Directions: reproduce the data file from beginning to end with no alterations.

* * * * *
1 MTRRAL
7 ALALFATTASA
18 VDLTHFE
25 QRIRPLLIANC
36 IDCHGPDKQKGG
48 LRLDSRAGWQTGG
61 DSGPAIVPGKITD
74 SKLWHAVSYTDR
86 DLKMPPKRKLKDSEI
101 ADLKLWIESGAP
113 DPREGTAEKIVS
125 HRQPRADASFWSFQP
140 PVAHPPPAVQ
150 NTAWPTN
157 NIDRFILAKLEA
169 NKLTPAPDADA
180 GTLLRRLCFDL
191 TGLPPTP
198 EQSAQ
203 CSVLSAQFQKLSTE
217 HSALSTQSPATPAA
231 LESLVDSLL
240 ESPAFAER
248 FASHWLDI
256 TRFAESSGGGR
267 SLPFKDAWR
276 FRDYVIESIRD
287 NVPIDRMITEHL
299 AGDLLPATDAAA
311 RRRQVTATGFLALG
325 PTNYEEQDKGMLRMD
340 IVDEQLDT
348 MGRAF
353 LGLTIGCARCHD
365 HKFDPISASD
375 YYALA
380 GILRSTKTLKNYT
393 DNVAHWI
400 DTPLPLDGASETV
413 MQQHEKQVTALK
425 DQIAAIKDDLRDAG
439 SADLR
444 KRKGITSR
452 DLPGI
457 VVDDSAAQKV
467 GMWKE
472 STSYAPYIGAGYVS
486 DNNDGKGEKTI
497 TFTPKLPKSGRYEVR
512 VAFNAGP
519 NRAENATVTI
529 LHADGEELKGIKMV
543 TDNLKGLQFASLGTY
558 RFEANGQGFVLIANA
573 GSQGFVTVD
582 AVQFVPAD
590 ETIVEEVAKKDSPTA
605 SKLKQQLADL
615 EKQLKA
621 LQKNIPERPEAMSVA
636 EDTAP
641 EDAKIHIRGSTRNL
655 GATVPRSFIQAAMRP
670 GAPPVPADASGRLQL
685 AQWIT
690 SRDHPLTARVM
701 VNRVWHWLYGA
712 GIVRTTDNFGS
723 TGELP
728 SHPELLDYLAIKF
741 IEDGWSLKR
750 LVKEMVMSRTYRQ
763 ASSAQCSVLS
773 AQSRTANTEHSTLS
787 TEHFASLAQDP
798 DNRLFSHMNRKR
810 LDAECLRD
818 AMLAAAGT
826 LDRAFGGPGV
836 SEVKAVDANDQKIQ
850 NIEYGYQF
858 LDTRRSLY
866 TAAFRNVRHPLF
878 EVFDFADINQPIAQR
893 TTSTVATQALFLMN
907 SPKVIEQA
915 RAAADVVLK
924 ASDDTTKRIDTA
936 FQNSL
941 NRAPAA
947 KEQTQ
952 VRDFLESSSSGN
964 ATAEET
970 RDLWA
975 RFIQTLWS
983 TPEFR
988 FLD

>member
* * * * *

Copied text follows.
1 MTRRAL
7 ALALFATTASA
18 VDLTHFE
25 QRIRPLLIANC
36 IDCHGPDKQKGG
48 LRLDSRAGWQTGG
61 DSGPAIVPGKITD
74 SKLWHAVSYTDR
86 DLKMPPKRKLKDSEI
101 ADLKLWIESGAP
113 DPREGTAEKIVS
125 HRQPRADASFWSFQP
140 PVAHPPPAVQ
150 NTAWPTN
157 NIDRFILAKLEA
169 NKLTPAPDADA
180 GTLLRRLCFDL
191 TGLPPTP
198 EQSAQ
203 CSVLSAQFQKLSTE
217 HSALSTQSPATPAA
231 LESLVDSLL
240 ESPAFAER
248 FASHWLDI
256 TRFAESSGGGR
267 SLPFKDAWR
276 FRDYVIESIRD
287 NVPIDRMITEHL
299 AGDLLPATDAAA
311 RRRQVTATGFLALG
325 PTNYEEQDKGMLRMD
340 IVDEQLDT
348 MGRAF
353 LGLTIGCARCHD
365 HKFDPISASD
375 YYALA
380 GILRSTKTLKNYT
393 DNVAHWI
400 DTPLPLDGASETV
413 MQQHEKQVTALK
425 DQIAAIKDDLRDAG
439 SADLR
444 KRKGITSR
452 DLPGI
457 VVDDSAAQKV
467 GMWKE
472 STSYAPYIGAGYVS
486 DNNDGKGEKTI
497 TFTPKLPKSGRYEVR
512 VAFNAGP
519 NRAENATVTI
529 LHADGEELKGIKMV
543 TDNLKGLQFASLGTY
558 RFEANGQGFVLIANA
573 GSQGFVTVD
582 AVQFVPAD
590 ETIVEEVAKKDSPTA
605 SKLKQQLADL
615 EKQLKA
621 LQKNIPERPEAMSVA
636 EDTAP
641 EDAKIHIRGSTRNL
655 GATVPRSFIQAAMRP
670 GAPPVPADASGRLQL
685 AQWIT
690 SRDHPLTARVM
701 VNRVWHWLYGA
712 GIVRTTDNFGS
723 TGELP
728 SHPELLDYLAIKF
741 IEDGWSLKR
750 LVKEMVMSRTYRQ
763 ASSAQCSVLS
773 AQSRTANTEHSTLS
787 TEHFASLAQDP
798 DNRLFSHMNRKR
810 LDAECLRD
818 AMLAAAGT
826 LDRAFGGPGV
836 SEVKAVDANDQKIQ
850 NIEYGYQF
858 LDTRRSLY
866 TAAFRNVRHPLF
878 EVFDFADINQPIAQR
893 TTSTVATQALFLMN
907 SPKVIEQA
915 RAAADVVLK
924 ASDDTTKRIDTA
936 FQNSL
941 NRAPAA
947 KEQTQ
952 VRDFLESSSSGN
964 ATAEET
970 RDLWA
975 RFIQTLWS
983 TPEFR
988 FLD

>member